The Gardening Myth With Trees You Need To Stop Believing

Anyone with a penchant for gardening is familiar with the laurels of pruning trees. It helps to evict dead and broken branches, remove low and crossing branches causing a tripping hazard, and, like a savvy tailor, control the tree size with perfect precision. However, the next step of applying pruning paint to tree wounds — claimed to fortify it against disease and rot — is a prevailing gardening myth that warrants a closer look. 

Just as new tissue forms over the scab on a scraped knee, performing its recuperative miracle, trees, too, have a similar adeptness. More human-like than we credit them for, the green companions have their way of recovering from pruning traumas. And, because of this, dressing tree wounds is often less of a help and more of a hindrance, interfering with the normal process of wound tissue development.

It is a little like offering someone too much help with a task they can complete independently. Nevertheless, every rule has its exceptions. In a handful of situations, painting over a tree wound can prove beneficial. But it's like landing a dart perfectly on a board; the technique is crucial.

Why you shouldn't paint tree wounds after pruning

Your tree knows no Picasso, and the aesthetic halo of a fresh coat of paint after trimming its branches hardly changes anything for its well-being. Smearing paint on tree wounds has proven a gardening myth. Pruning paint was once thought to stave off decay, expedite healing, and, less vainly, improve the wound's appearance — claims that have been largely debunked. Still, the internet seems to be a relentless purveyor of largely petroleum-based products, professing to be multipurpose yet possibly harmful to the living tissues of trees.

A wound dressing like tar or paint is less of a band-aid and more of a roadblock, hindering the closing of tree wounds and sparking off a domino effect of undesired consequences. It asphyxiates the tree injury spot, cutting off oxygen necessary for oxidative processes, hence hampering callus formation and compartmentalization. As for compartmentalization, it's an elegant self-protective progression where new wood proliferates around the wound, creating a sturdy barrier that forestalls infections or decay. 

It also turns out that painting over a tree's wound could even set up a feast for pathogens, rolling out a red carpet for spreading disease. And when the paint coating cracks? The tree wound hits a moisture jackpot, and the paint you consider a botanical band-aid becomes merely a padded cell for decay initiation. But should your tree pruning escapades involve species susceptible to pathogens that hitch rides on insects attracted to fresh wounds (cue birch and oak), a dab of pruning paint may be just the defensive strategy you need.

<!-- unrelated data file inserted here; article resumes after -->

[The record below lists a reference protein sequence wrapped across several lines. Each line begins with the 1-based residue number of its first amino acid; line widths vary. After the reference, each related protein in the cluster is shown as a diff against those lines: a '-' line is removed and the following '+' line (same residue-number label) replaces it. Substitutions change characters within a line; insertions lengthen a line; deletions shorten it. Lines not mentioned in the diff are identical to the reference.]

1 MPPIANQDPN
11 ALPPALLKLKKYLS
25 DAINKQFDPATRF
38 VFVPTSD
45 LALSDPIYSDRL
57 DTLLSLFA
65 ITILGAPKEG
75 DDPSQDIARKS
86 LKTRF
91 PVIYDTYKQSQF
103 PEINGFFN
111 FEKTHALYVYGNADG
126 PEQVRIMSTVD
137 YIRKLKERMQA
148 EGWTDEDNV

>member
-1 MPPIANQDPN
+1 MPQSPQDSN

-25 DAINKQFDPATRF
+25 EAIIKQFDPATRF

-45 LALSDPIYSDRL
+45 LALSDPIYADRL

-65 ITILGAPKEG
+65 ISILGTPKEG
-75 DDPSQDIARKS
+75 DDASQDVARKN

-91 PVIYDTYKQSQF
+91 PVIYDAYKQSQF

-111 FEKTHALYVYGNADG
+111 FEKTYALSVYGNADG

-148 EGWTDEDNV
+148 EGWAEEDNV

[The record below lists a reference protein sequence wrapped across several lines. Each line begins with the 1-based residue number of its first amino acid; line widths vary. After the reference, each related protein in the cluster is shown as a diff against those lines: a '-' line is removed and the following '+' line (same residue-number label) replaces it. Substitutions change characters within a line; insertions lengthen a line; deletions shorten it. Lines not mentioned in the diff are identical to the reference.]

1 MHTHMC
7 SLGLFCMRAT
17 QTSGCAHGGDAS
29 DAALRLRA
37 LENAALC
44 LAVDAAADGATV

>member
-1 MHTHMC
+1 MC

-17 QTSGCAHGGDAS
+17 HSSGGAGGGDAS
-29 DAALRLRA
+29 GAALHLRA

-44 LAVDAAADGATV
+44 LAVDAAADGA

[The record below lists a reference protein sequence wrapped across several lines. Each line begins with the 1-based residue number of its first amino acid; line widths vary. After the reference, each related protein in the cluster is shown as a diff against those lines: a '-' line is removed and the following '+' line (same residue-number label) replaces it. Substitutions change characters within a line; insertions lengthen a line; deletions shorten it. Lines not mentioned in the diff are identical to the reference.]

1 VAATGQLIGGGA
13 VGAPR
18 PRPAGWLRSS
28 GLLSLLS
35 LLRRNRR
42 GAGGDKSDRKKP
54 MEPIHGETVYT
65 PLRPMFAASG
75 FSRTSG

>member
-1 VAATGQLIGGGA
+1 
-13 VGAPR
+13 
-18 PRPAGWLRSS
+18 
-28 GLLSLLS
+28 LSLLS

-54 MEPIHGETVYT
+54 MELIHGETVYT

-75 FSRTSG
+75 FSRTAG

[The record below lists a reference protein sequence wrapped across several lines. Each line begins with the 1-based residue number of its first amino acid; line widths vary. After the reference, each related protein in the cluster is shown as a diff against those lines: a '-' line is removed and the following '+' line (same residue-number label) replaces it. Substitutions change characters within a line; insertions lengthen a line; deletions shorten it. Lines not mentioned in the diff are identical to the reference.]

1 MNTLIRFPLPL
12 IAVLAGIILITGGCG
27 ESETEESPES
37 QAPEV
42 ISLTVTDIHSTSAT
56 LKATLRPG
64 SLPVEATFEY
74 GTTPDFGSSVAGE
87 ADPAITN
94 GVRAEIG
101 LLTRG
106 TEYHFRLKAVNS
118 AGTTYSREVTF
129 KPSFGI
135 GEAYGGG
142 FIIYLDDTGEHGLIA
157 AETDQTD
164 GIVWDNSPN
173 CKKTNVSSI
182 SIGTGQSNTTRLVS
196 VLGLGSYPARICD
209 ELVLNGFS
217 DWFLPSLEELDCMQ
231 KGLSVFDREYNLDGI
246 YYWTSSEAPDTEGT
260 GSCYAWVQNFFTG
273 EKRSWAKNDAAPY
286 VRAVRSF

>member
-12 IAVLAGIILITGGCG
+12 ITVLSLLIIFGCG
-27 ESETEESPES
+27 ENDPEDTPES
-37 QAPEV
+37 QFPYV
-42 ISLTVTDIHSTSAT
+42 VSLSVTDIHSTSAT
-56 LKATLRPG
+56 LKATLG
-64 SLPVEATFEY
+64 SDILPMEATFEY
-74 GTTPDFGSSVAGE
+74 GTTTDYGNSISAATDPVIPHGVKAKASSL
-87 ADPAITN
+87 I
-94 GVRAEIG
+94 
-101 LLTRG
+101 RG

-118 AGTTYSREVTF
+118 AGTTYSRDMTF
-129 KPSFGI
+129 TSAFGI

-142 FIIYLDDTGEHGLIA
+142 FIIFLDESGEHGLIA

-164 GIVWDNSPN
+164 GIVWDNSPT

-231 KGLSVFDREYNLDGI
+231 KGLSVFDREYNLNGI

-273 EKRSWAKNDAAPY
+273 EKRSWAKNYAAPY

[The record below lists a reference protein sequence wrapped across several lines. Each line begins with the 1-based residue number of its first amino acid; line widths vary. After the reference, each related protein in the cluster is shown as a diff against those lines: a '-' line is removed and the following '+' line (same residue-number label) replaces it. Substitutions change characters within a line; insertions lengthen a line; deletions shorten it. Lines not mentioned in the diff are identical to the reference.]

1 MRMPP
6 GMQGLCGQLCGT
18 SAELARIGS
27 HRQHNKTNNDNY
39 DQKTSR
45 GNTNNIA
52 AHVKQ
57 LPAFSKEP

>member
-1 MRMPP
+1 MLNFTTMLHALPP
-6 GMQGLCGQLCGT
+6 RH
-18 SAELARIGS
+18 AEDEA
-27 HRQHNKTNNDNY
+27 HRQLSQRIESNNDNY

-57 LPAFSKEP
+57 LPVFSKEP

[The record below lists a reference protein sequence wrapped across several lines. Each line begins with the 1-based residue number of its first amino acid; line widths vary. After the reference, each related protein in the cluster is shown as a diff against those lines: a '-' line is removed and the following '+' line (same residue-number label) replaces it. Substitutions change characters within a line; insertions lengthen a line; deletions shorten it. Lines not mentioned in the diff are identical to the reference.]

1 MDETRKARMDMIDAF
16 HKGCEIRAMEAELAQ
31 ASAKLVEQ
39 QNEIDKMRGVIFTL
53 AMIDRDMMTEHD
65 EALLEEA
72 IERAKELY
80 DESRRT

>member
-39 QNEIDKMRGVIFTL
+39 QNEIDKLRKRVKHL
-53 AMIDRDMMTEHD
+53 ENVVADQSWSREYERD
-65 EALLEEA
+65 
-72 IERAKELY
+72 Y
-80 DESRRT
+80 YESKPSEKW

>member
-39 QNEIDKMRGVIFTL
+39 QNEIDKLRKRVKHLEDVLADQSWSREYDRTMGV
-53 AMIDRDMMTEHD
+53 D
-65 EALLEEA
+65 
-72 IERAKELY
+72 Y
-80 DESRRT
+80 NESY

What to do about tree pruning wounds

Squash that gardening myth that trees are helpless in the face of injury; after all, they've survived for millennia by being experts at self-healing. Like a calculated mischievous move by your cat right after you've finished airing the hallway, trees waste no time springing into action after a pruning injury. Their inbuilt fencing system cordons off the wounded area, putting it in a state of quarantine — a concept a little too close to home lately. The best course of action is forgoing the old practice of dressing the wounds following pruning trees and letting Mother Nature unfurl her magic. For pine trees, smearing the resin that naturally forms post-pruning all over the wound helps to encourage sealing and prevent the site from turning into a decay haven. 

However, for highly nutrient-starved soil, applying mineral fertilizers might be necessary to promote callus development. Treat the dosage with precision, though, as too much fertilizer can cause root burn, gross overgrowth, and increase susceptibility to unwelcome pests and pathogens, unsettling your tree's equilibrium. Pruning should be done meticulously at the branch collar, with caution not to disrupt the trunk wood. This demands sharp, clean cuts rather than roughly hacked ones. As an added bonus, reserve tree pruning for winter when trees are dormant. It is also when infection rates and temperatures mimic your motivation to brave the cold outside — both are at their lowest.